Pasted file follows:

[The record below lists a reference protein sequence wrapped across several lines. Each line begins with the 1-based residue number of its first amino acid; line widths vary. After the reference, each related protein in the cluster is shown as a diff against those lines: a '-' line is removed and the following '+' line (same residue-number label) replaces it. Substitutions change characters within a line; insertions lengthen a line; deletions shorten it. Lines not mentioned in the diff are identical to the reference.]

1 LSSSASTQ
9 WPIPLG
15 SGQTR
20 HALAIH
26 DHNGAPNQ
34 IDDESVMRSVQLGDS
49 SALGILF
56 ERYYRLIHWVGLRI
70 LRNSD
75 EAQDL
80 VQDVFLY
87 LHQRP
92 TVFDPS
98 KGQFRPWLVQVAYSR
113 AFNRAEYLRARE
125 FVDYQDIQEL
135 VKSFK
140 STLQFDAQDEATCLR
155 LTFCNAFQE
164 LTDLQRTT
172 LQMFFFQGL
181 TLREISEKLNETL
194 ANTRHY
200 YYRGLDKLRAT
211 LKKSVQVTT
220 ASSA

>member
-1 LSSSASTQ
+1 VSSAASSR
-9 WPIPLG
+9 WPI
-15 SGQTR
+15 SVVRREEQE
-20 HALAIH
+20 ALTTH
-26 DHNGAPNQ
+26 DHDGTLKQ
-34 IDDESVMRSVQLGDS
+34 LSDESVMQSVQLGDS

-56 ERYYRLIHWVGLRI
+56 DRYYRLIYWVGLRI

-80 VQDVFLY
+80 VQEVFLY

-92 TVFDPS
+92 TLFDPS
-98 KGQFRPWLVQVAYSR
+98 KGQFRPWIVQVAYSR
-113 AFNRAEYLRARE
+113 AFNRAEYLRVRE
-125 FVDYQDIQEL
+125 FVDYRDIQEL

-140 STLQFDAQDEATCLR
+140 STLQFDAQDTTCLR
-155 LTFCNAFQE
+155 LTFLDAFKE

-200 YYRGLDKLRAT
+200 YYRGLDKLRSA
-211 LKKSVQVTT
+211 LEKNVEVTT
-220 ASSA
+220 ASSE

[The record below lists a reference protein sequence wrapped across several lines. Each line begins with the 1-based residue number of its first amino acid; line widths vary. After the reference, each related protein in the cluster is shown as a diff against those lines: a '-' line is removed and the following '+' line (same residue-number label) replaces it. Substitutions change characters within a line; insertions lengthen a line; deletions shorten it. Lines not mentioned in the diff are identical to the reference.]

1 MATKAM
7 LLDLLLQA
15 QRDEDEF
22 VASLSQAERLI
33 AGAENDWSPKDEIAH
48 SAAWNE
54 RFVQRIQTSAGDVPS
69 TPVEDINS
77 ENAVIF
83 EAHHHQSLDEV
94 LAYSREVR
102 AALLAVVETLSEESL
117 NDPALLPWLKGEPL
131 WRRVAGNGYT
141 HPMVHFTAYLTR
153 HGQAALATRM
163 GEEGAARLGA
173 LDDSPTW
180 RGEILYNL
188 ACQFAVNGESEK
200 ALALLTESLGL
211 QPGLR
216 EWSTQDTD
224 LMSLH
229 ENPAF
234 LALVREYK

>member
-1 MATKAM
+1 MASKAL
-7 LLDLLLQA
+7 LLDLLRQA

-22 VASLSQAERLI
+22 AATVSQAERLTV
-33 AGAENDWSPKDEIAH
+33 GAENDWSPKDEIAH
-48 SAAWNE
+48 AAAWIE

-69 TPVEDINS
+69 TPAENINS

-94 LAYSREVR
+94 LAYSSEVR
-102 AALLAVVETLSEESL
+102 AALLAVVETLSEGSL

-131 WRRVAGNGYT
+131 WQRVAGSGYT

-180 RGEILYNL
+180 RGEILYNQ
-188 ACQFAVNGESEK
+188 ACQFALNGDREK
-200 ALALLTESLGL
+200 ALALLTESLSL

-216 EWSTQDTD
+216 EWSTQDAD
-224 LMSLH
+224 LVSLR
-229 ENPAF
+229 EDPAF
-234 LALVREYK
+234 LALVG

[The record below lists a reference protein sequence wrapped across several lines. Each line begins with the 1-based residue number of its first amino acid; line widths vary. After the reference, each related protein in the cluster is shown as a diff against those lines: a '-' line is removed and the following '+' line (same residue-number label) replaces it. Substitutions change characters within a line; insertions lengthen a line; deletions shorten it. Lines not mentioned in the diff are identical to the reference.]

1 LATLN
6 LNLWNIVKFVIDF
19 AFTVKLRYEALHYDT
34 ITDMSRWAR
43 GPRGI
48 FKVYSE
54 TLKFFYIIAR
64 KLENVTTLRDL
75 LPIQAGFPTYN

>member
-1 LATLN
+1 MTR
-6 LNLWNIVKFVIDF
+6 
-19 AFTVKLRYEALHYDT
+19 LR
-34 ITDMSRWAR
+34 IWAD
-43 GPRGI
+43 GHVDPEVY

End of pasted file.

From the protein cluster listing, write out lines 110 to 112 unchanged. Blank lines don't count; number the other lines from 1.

+180 RGEILYNQ
-188 ACQFAVNGESEK
+188 ACQFALNGDREK